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Working in PERL, I am trying to run unix command line using variabels parsed from an html form. The following is the HTML form:

<?PHP
if ($_REQUEST['action'] == "submit") {
    $var1 = $_REQUEST['var1'];
    $var2 = $_REQUEST['var2'];
    ** working toward executing script "/usr/lib/cgi-bin/test.pl" with the above variables **
}
?>
<!DOCTYPE html PUBLIC "-//W3C//DTD XHTML 1.0 Transitional//EN" "http://www.w3.org/TR/xhtml1/DTD/xhtml1-transitional.dtd">
<html xmlns="http://www.w3.org/1999/xhtml">
    <head>
        <meta http-equiv="Content-Type" content="text/html; charset=utf-8" />
        <title>Test HTML Submit to CGI</title>
    </head>
    <body>
        <form name-"Submit" id="Submit" method="POST">
            <input type="hidden" name="action" value="submit" />
            Input Variable 1<br /><br />
            <input type="text" name="var1"></input><br /><br />
                                 Input Variable 2<br /><br />
            <input type="text" name="var2"></input><br /><br />
            <input type="submit" value="Execute script" />
                      </form>
    </body>
</html>

and I am looking for the right syntax to use these variables to submit a unix command line via a CGI script. I have a test.pl with the following:

use CGI;
$parse = new CGI;
$var1 = $parse->param('var1');
$var2 = $parse->param('var2');
if ($var1) {
    if ($var2) {
       echo "$var1" | UnixCommand --trigger +$var2                                          
    }
}
exit;

I want to execute the script from the submitted form only after some validation Iw ill write into the top of the PHP file. The unix command I am trying to execute in the CGI requires both the quotes around var1 and the + before $var2 to be literal, whichi I presume will require some sort of append within the CGI or escaping to make the text flow correctly. Are there some kind of escape variables I need to use to get the string to execute properly at the command line?

Any help you could provide would be appreciated,

Silver Tiger

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2 Answers 2

#!/usr/bin/perl -T
use strictures;
use CGI qw();
use IPC::Run qw(run);
use autodie qw(:all run); # must come after importing 'run'

delete @ENV{qw(PATH IFS CDPATH ENV BASH_ENV)}; # perldoc perlsec

my $cgi = CGI->new;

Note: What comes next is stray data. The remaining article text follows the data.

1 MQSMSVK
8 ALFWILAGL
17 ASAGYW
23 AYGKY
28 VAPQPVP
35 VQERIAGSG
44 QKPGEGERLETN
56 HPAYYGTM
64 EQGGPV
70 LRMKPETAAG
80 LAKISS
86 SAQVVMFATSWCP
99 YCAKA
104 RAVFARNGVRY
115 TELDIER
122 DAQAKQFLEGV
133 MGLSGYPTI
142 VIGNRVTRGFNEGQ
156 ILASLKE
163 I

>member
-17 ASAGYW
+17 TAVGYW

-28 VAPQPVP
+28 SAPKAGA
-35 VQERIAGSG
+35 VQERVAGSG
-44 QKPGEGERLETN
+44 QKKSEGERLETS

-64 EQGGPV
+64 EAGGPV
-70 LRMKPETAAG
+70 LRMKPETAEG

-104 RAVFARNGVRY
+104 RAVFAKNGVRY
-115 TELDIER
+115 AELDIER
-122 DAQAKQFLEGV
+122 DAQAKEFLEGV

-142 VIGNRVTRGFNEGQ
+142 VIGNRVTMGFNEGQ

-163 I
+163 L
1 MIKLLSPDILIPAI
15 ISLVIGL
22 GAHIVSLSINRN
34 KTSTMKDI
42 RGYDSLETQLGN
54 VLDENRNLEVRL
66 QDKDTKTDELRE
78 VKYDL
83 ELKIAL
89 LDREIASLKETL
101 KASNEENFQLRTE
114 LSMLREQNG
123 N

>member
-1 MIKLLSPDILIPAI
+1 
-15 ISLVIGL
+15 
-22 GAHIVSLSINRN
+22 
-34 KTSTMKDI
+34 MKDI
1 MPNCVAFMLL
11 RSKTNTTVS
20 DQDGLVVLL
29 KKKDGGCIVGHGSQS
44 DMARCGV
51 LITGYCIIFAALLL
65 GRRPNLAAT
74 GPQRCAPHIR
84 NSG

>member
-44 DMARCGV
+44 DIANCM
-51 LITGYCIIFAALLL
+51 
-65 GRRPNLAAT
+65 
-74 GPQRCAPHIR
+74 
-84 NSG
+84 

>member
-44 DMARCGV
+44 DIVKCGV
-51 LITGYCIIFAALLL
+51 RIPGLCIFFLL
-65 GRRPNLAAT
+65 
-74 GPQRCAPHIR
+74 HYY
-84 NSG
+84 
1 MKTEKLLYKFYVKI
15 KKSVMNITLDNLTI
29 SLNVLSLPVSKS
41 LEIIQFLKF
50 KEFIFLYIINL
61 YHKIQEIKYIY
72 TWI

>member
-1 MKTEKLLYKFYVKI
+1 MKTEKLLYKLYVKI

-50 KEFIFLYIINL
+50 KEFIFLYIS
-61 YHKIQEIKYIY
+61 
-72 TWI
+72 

# parameter restriction/untainting
my ($var1) = ($cgi->param('var1') =~ /\A ([A-Za-z]+) \z/msx);
my ($var2) = ($cgi->param('var2') =~ /\A ([A-Za-z]+) \z/msx);

if (defined $var1 && defined $var2) {
    run # will autodie if return code is wrong
        ['/usr/bin/UnixCommand', '--trigger', '+'.$var2], # command and arguments as list
        \$var1,     # in
        \*STDOUT;   # out
} else {
    die 'invalid parameters';
}
share|improve this answer
    
I will adjust my CGI to reflect this, and attempt to read through to understand what's being done. thank you for your feedback, I will let you know if I am able to make progress. –  Silvertiger Apr 4 '11 at 9:37
    
It looks like my ubuntu 10.10 doesnt like the items you are using. I installed CPAN to see if I could locate and install these, but are they designed to be used in a win32 system? just trying to get to a state where I can use the provided example above. –  Silvertiger Apr 4 '11 at 10:04
    
I have installed the IPC libraries and am currently working my way through getting this script to execute. Is there a way for me to test this at the unix command line defining the input varibles and am I able to sudo this as it may require more permissions than the default web users to execute... –  Silvertiger Apr 4 '11 at 12:54
    
Indeed, that is explained in the fine CGI manual. –  daxim Apr 4 '11 at 13:22
    
thank you for the info, I will work on this and post my final result when i have it ready. –  Silvertiger Apr 5 '11 at 7:01

1) Why not use php everywhere?

2) Escape quotes, then use open:

# replace all quotes/backslashes
$var2 =~ s/(['\\])/'\\$1'/g; 
# open a command (it's popen(3) really) 
open (my $pipe, "|-", "$command '$var2'")
     or die "Cannot open $command: $!";
print $pipe, $var1; # not echo

3) Sidenote: always place

use warnings;
use strict;

at the beginning of you perl script. You'll have less chances to miss an error.

You can also add $parse->import_names("q"); and then access vars as $q::var1 etc which is IMHO simpler than calling param() all the way.

share|improve this answer
    
on a second note, I was originally trying to use the exec() function in php to do this, but was unable to get it working. I would love to keep this in php. The reason i was having PHP call the script so i could validate and "clean" the variables before i submitted them to the unix command line. –  Silvertiger Apr 3 '11 at 22:16
    
I deleted my first comment, it was scatterbrain. the reason i used "echo" was because the unix command was fully like this - echo "this is my text" | command --options +123456 –  Silvertiger Apr 3 '11 at 22:27
    
-1: lacks taint checks; home-grown shell quoting is wrong; does not use list form for popen. Please read perlsec. –  daxim Apr 4 '11 at 8:31
    
@daxim: Thanks for the list open form, I overlooked that. –  Dallaylaen Apr 5 '11 at 6:16

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